As a savvy landlord you will no doubt be asking any tenant to pay up a deposit when they sign their tenancy agreement. What you do with this deposit is important; any cash deposit has to be protected in a Tenancy Deposit Scheme within 30 days of receipt from the tenant. The answers to these FAQs below set out what this means in practical terms and what you will need to do with your tenant’s deposit.
What is a Tenancy Deposit Protection Scheme (TDPS)?
TDPSs were created under the Housing Act 2004 and are intended to prevent a landlord from failing to return a tenant's deposit and to ensure a landlord is not left out of pocket should the tenant damage or abandon the property. TDS are compulsory for all residential assured shorthold tenancies (ASTs) created on or after 6 April 2007.
You must hold deposit funds in a TDPS even it was paid by a third party e.g. a parent paying on behalf of their child.
Can I choose how the deposit is held?
The landlord may choose between two different types of schemes:
A custodial TDPS, which requires the landlord to pay its tenant's deposit to a scheme administrator within 30 days of receipt from the tenant. The scheme administrator holds the deposit until the tenancy comes to an end. The deposit (or balance due to the tenant) is returned to the tenant.
An insurance TDPS, under which the landlord retains possession of the deposit but secures it by paying a fee and insurance premiums to the scheme administrator. The scheme administrator will use the premiums to pay the tenant should the landlord misappropriate the deposit.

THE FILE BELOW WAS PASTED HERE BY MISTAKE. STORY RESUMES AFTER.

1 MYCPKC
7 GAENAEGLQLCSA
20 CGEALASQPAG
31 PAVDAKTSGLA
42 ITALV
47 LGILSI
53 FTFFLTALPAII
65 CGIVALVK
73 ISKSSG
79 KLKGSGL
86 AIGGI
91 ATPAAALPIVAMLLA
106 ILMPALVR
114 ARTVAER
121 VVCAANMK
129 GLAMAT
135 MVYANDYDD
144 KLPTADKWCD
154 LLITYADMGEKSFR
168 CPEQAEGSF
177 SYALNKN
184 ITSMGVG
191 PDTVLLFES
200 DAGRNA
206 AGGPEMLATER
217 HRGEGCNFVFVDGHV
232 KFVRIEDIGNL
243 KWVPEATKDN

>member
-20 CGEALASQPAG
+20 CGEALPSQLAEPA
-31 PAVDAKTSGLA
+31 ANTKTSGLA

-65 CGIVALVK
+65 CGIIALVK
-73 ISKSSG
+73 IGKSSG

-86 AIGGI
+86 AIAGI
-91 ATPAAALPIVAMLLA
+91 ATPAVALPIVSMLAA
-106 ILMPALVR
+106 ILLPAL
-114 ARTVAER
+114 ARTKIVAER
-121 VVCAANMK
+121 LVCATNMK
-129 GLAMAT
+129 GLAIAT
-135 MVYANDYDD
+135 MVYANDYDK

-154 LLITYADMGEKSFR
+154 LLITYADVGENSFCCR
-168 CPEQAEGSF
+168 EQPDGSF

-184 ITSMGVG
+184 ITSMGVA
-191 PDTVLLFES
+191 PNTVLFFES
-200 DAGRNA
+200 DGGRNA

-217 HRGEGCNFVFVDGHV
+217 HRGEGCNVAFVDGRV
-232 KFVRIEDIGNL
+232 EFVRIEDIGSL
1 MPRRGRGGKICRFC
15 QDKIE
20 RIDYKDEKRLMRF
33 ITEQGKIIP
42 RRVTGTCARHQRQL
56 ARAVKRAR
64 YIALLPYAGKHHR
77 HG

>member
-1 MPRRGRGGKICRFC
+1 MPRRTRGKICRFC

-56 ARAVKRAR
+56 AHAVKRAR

How do I set up a TDPS?
There are three available schemes in England and Wales (there are separate schemes available in Scotland and Northern Ireland). The landlord must comply with the initial requirements of the TDS and give certain prescribed information.
Visit www.gov.uk/deposit-protection-schemes-and-landlords for more details of the schemes you can use.
What happens if I don’t have a TDPS?
There are potentially significant sanctions for non-compliance with the initial requirements: -
The landlord may be prevented from recovering possession of its property until the deposit is returned to the tenant as the landlord would not be able to validly serve the section 21 of the HA 1988 notice seeking possession which is essential to bring a tenancy to an end (ignoring procedures where the tenant is in default) and before a landlord can commence possession proceedings.
The landlord will be required to pay money to the tenant or relevant person by way of a penalty between 1 and 3 times the amount of the deposit should the tenant make a claim.
What happens at the end of the Tenancy?
If there are no monies to be deducted then you will both need to inform the TDPS provider you agree that the deposit is to be returned to the tenant. The deposit should then be returned to the tenant in 10 days of notification.
What happens if I want to make a deduction?
At the end of the tenancy it is a good idea to carry out a check out inspection, preferably with the tenant present. If you believe any deductions should be made you will need to gather evidence of this e.g. photos of damage caused and quotes for repairs. You will have to make an application to TDPS provider for the deductions to be applied to the deposit and submit your evidence. The tenant will be given the opportunity to respond. Once the amount to be deducted has been agreed between you and the tenant this amount will be transferred to you and the balance (if any) returned to the tenant.
What happens if there is a dispute between me and the tenant?
The TDPS providers should offer a free dispute resolution service. You will be asked to submit your claim and the evidence to support it to an independent adjudicator to assess. It is for you, as the landlord, to prove your claim against the deposit so it is important to read the advice given of the best supporting evidence you can provide. The adjudicator will make an assessment based on the evidence of the amount that you can recover.
The deposit must continue to be held in the TDPS until such time as the dispute is resolved. If you have chosen an insurance backed scheme then the deposit has to be paid into that scheme until the dispute is settled.